By CSIRO AEHRC Transformational Bioinformatics Group Leader Dr Denis Bauer

There are an average of two million differences, or ‘mutations’, in our DNA that make us unique, but some of these mutations can lead to diseases such as cystic fibrosis. In the future, gene therapy may be used to correct these harmful mutations, using genome editing machinery such as CRISPR to correct mutations in affected organs and prevent disease.

In a paper just published in BMC Biotechnology, researchers at CSIRO’s Australian e-Health Research Centre have demonstrated that our unique mutations, or “mutation profile”, can make developing generic gene therapy approaches harder than initially assumed. The paper found this is because our mutation profiles may affect the genome editing machinery’s ability to target the correct site in our DNA – similar to attempting to send mail to a house that has been redeveloped into an apartment block, and the mail being delivered to no-one or a random apartment. This could potentially have harmful side-effects as a person’s mutation profile could have created a new target site near a gene that was not intended for editing.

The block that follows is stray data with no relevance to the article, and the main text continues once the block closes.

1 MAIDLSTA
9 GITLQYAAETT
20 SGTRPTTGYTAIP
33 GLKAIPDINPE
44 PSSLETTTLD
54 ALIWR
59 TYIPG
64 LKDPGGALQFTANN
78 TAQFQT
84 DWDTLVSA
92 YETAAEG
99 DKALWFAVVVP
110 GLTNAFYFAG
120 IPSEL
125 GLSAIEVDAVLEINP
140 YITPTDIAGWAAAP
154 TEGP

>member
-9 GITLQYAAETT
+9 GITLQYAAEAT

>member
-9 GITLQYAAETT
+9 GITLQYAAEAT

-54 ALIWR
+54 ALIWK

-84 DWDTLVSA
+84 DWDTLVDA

As detailed in the paper, CSIRO has now developed a computational tool, VARSCOT, that can be used to find the safest target site for each individual by taking their unique mutation profile into account. This can reduce the risk of editing machinery changing the wrong gene and having unintended consequences in gene therapy applications. This approach can also help to develop generic treatments by optimising sites that would work for the majority of the population.

Besides its medical applications, VARSCOT could also be valuable in the biosecurity space. Researchers here and around the world are beginning to explore the possibility of using new genetic approaches to control feral pest animals (e.g. rats, mice, cane toads) or the insect vectors for diseases of humans or domesticated animals, such as malaria. VARSCOT could help determine the right genes to target based on genome sequence information of the pests to ensure the control is effective across the entire population and not affect related species.

VARSCOT is part of the genome engineering toolkit, GT-Scan suite, which CSIRO is developing to support safe and effective genome editing for medical and biosecurity applications.

View the full paper here: “VARSCOT: variant-aware detection and scoring enables sensitive and personalized off-target detection for CRISPR-Cas9“.